'I'm not surprised that some people have tried to escape' - 1 NEWS reporter on the realities of managed isolation in Auckland hotel

As lockdown lifted for New Zealand, I was confined to a 22 square metre hotel room for two weeks in Auckland.

The view from Ryan Boswell's hotel room. Source: 1 NEWS

I’m one of thousands of Kiwis returning home from overseas who are being put up in Government-funded accommodation to try to stop new cases of Covid-19 arriving.

It’s much harder than being in managed isolation at home in Sydney, given I can’t open any windows and have a view of a carpark. I'm not surprised that some people have tried to escape, especially given the somewhat draconian approach being taken.

Police and private security guards patrol the hotel grounds 24 hours a day, making it feel like a flash prison. While most staff are friendly enough, it’s clearly a tense time with one or two treating guests like they’ve done something wrong.

"Detainees'" names and room numbers are taken every time they want to enjoy some fresh air in the fenced-off airport carpark. There’s a mix of smokers, children and health nuts trying to fill their days. All shared spaces like the hotel gym and restaurants have been closed for obvious reasons.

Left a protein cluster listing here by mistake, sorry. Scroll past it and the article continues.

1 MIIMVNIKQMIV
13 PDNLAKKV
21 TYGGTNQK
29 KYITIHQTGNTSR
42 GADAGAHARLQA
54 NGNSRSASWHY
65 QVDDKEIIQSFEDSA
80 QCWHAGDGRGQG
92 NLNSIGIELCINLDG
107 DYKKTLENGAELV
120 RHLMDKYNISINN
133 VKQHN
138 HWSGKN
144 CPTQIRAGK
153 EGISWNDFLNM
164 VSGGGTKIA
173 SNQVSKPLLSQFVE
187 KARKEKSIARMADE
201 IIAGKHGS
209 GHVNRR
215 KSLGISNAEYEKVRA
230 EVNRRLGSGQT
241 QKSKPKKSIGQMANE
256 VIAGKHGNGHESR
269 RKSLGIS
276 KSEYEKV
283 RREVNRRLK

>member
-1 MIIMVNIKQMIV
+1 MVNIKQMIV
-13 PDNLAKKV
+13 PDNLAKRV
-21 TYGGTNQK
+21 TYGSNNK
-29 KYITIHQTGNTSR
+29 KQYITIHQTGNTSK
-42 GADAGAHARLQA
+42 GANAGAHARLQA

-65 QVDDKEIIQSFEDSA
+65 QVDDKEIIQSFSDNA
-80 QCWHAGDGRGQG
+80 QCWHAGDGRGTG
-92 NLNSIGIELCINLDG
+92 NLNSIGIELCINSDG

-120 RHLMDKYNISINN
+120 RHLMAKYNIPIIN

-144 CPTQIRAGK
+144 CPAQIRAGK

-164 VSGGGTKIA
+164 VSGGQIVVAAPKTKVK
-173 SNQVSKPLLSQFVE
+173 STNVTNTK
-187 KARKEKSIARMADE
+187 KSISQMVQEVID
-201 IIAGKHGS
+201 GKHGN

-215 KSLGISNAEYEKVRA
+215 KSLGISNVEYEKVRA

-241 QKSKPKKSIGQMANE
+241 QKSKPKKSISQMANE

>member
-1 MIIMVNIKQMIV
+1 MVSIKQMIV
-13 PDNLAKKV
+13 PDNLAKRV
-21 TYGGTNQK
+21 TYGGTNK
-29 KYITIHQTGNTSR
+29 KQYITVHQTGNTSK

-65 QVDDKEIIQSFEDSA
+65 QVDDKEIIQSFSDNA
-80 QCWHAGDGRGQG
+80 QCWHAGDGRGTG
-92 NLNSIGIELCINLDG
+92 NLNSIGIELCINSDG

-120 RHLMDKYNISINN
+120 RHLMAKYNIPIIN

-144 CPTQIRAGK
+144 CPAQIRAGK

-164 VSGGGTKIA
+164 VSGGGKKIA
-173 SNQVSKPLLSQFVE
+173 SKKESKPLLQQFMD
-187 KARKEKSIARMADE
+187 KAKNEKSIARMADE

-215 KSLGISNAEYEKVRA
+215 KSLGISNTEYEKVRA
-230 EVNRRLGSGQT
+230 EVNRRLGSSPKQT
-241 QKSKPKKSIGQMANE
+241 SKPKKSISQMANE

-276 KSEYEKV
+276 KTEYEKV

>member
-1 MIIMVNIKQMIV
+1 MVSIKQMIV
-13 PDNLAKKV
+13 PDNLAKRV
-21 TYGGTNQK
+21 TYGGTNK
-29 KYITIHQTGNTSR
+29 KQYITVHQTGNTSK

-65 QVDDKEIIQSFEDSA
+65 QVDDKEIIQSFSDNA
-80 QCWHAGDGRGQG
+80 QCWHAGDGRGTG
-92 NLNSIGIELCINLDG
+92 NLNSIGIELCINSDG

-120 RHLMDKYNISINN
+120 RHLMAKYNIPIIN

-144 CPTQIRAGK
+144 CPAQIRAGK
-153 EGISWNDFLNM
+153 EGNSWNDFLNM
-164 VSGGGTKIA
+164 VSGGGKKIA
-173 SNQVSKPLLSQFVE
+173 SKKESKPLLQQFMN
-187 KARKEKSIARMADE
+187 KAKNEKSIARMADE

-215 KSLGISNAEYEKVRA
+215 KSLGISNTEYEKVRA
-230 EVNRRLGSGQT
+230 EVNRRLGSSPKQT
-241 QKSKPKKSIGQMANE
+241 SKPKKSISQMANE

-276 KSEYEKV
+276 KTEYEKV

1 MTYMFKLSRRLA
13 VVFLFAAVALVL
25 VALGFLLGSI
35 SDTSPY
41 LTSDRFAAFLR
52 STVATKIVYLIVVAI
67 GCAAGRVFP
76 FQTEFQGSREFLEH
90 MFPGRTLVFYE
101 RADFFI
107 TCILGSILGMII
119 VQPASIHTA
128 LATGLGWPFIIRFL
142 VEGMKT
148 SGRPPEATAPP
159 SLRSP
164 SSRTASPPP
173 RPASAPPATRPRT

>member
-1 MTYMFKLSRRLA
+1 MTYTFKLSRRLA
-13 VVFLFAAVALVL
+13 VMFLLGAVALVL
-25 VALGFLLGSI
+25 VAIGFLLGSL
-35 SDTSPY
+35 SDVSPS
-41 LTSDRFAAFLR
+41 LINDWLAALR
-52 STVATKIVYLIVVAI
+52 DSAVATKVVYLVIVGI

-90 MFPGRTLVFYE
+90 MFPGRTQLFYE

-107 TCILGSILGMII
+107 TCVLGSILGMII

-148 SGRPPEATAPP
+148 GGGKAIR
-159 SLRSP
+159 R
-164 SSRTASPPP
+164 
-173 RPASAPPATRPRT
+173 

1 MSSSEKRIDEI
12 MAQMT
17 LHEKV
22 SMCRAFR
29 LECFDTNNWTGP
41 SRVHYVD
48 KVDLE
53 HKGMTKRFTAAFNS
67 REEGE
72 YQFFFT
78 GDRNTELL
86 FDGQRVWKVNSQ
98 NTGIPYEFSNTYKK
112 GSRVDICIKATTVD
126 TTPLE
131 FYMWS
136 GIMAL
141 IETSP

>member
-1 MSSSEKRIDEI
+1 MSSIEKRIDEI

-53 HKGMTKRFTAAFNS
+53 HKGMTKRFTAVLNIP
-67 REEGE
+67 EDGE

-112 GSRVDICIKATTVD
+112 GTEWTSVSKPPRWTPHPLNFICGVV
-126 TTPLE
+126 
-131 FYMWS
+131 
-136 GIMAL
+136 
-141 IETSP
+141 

Daily 45-minute walks are offered to groups of 12, but if they’re booked up then you miss out - like I did on day one.

Alcohol is limited to four bottles of beer and 750ml of wine for each room a day. There’s no chance of bringing anything in from the outside as all bags are searched on arrival.

Source: 1 NEWS

Source: 1 NEWS

Source: 1 NEWS

One man told me he’d been knocking on doors of other guests asking if he could have their quota.

The hotel provides three meals a day, and we’re given two options to choose from. Eggs for breakfast, a sandwich for lunch and a chicken curry for dinner is a standard day. Most meals come with a piece of cake and some fruit. A lot of people have resorted to ordering Uber eats.

One breakfast option. Source: 1 NEWS

And another. Source: 1 NEWS

Guests are required to get a daily health check with nurses on site, and I’ve been asked about my mental health every time. It’s fine. I'm now pacing around my 22-square-metre like a long-held Sumatran Tiger, but it's fine.

I’ve been fortunate to have friends gift food, home baking, books and exercise equipment. The boss has also dropped off a work computer to keep me busy. I was pretty sure I said "PS4 please", but hey.

I have eight days to go until I’m out of managed isolation and on another plane home to my family.